It’s much better than that, of course, but that remark precluded any discussion of Sunnyvista, the Thompson’s second and final Chrysalis album. A loose “concept” album, it’s probably the artistic nadir of Richard Thompson’s brilliant recording repertoire.

When he couldn’t find another label, Thompson released Strict Tempo, an instrumental album of traditional reels and jigs on his own Elixir label. Even though it was recorded on a lowly Tascam eight-track (luxurious by today’s standards!-MF 2007), a top British hi-fi magazine was so impressed with the sound, they gave it a 98-percent technical rating—an honor reserved for only the finest-sounding records. “I nearly fell on the floor,” Thompson laughs, “I knew the mics were lousy, I knew the compressor was useless… I made it for 750 pounds. I made my money back in two days. It sold six-or seven-thousand copies. It was my first major album that ever went into profit!”

The major label deal for which Thompson was saving his new original songs didn’t happen, so, in 1982, he and Linda signed on with Joe Boyd’s Hannibal label and recorded Shoot Out the Lights. Solo efforts Hand of Kindness and a live set, Small Town Romance followed, before PolyGram did what simple musical justice demanded.

Of the new album, Thompson says, “It’s intention is as commercial as anyh record I’ve ever done—but I think my idea of commercial and other people’s doesn’t seem to coincide. I keep trying, but something keeps going wrong there somewhere.”

Thompson’s Beverly Theater show here in L.A. was part of a seven-week American tour, playing everywhere from a 90-seat venue in Northhampton, Massachusetts, to 3000-seat theaters. Performing for 150 dancing maniacs in a Davis, California, garden shed one night, and an audience that seemed to be in a Windham Hill stupor at the Beverly Theater the next, was “uphill” for Thompson, who says, “You want to feel you’ve communicated; otherwise, you tend to play for yourself, which is not good, really.”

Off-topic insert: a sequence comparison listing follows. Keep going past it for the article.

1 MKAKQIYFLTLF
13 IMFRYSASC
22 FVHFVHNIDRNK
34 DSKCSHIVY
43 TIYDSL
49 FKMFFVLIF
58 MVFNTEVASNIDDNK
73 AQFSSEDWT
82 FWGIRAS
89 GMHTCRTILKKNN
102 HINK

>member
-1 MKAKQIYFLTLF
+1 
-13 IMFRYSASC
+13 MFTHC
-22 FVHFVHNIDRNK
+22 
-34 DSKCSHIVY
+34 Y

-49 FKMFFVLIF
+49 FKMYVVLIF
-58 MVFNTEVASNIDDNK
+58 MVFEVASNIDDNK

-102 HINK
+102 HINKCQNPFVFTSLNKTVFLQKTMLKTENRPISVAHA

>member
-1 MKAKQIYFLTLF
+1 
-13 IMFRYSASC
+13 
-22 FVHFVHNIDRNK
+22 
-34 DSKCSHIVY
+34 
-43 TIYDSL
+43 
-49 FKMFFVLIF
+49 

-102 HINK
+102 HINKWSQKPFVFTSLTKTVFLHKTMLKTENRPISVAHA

Thompson blames Sunday night for the apathy of the crowd, most of whom were avid fans despite their undemonstrative behavior. Whatever it was, it wasn’t Thompson’s guitar playing. His Strat sparkled as he fingered run after amazing run.

Thompson’s conversation resembles his playing. He’s fast, to the point, and always surprising. Despite what’s written about him, he says hehasn’t a cynical attitude towards love, he’s just “trying to write stories about contemporary society. I don’t want always to write songs about myself,” he adds; “it’s too dull.”

In what context listeners place such songs on the new album as “She Twists the Knife Again,” “When the Spell is Broken,” and “Ghosts in the Wind” is of little concern to Thompson, but he did feel the need to elaborate on one song, “Love in a Faithless Country,” which he says is not a love song and certainly is not about himself. “It’s about a man and a woman who teamed up in the Sixties to kill people. They were a precursor to what’re today called “serial murderers.’ I wanted to try and think of a way of writing it that was non-emotional and non-gory, but at the same time manage to get inside. So it had to be written as an inside job, an instruction manual, if you like, without being too specific or gruesome…you know?” That puts lines like “Always leave a job the way you found it…It never pays to work the same town twice…That’s the way we make love…” in a much clearer context.

One subject that Thompson, who’s remarried (to former McCabe booker Nancy Covey), did not want to clarify outside the context of his art is his personal life, about which he said with a wink, “I’ve got vague, evasive answers.” Judge for yourself. On the Roxy show of 1982, he says, “They were tough shows for me from a technical point of view. It was hard to play that night. Somebody didn’t quite get the sound right that night or something…emotionally it was okay…it just was hard to play right…I was very fatigued or something.”

It’s been three years since he split from Linda. To this intensely personal man, having it played out in public has been uncomfortable. And if the press has been prying, Thompson’s songs have been provocative. Now that his personal life no longer strongly resonates with the “weird extremes of the human condition” about which Thompson prefers to write, perhaps the songs on his upcoming album—which he says “is shaping up”—will once again be considered by fans and critics alike to be just stories and not personal confessions.

Quotable Quotes:

“I’m not pinning my hopes on the ‘folk revival!’”

Richard Thompson’s pointed advice to struggling musicians:

“Give up!”